Euro finds its footing after Italian tensions ease, emerging market sell-off continues

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4 June 2018


In spite of the jump in FX volatility, G10 currencies ended the week not far from where they had started it. Once again, political headlines from Italy were the main focus, and the positive news from both the Eurozone and the US were largely ignored by traders.

taly looks likely to avoid snap elections after the formation of a populist Government that appears to renounce an exit from the Euro, which Italians reject by a margin of two to one. These news allowed Italian sovereign bonds to recover about half of the ground lost since the crisis erupted, and the Euro managed a modest rebound against the dollar. All other European currencies followed in its wake, save the Swedish krona.

This week’s data is fairly light and we expect trading in currencies to be driven by political news out of Italy. In the short term, the absence of dramatic headlines could buoy the Euro, particularly after last week’s relatively good news in inflation.

Major currencies in detail


With no first tier data releases, and absent news on Brexit negotiations, Sterling largely followed the Euro gyrations in response to the news from Italian politics and sovereign debt markets. This week should be little different, though the PMI indices of business activity (Tuesday) will provide an early read on second-quarter growth performance.


Both the Italian and Spanish political crises appeared to be resolved, at least in the short term. In Italy, a right-wing populist Government was formed, but the controversial anti-euro economist Savona was given a junior position, while the key post of finance minister went to Tria. The latter was quoted in newswires as saying that “no political force” in Italy wants to exit the Euro. In Spain, Socialist Pedro Sanchez replaced the right-wing Mariano Rajoy as Prime Minister after a no confidence vote, though it is unclear how long elections can be delayed given the very weak Parliamentary support for the new Government.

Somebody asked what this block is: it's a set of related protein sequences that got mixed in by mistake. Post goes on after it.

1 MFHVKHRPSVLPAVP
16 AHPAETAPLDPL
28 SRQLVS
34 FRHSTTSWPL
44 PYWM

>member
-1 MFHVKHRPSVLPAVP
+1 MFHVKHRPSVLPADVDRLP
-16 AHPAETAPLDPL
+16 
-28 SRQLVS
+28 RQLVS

Some good economic news out of the Eurozone flew under the radar last week. Core inflation for May rebounded strongly, albeit from a very depressed reading in April. We are keeping an eye on the key economic indicator which will drive the timing of any tightening of Eurozone monetary policy.


The US payroll report for May provided a pleasant surprise across the board. In addition to surprisingly strong levels of job creation, unemployment ticked down, labour force participation went up, and wages also managed to surprise to the upside. It is surprising to see such strength in employment this late into the growth cycle. The news served to stop the budding Euro rally and take US 10-year Treasury rates above the 2.90 level, after their extraordinary fall from 3.12 to 2.76 in just two weeks of worrisome Italian news.